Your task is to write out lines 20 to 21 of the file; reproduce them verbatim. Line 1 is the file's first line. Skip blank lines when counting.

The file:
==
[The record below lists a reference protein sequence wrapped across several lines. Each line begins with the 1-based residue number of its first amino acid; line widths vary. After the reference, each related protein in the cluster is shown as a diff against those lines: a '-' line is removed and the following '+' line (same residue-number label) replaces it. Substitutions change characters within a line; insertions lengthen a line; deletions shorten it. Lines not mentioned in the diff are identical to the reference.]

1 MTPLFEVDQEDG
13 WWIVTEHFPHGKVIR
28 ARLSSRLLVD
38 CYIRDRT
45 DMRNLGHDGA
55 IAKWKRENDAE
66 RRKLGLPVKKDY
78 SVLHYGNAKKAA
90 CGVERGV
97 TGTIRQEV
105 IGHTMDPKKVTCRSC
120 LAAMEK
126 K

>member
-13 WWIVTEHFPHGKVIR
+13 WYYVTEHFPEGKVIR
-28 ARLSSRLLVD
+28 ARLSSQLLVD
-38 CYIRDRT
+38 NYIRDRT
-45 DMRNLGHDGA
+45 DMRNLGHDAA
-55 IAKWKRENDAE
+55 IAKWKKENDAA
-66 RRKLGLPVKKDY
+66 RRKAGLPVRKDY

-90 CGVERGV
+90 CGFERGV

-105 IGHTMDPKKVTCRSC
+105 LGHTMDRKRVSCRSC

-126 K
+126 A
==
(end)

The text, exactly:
-38 CYIRDRT
+38 NYIRDRT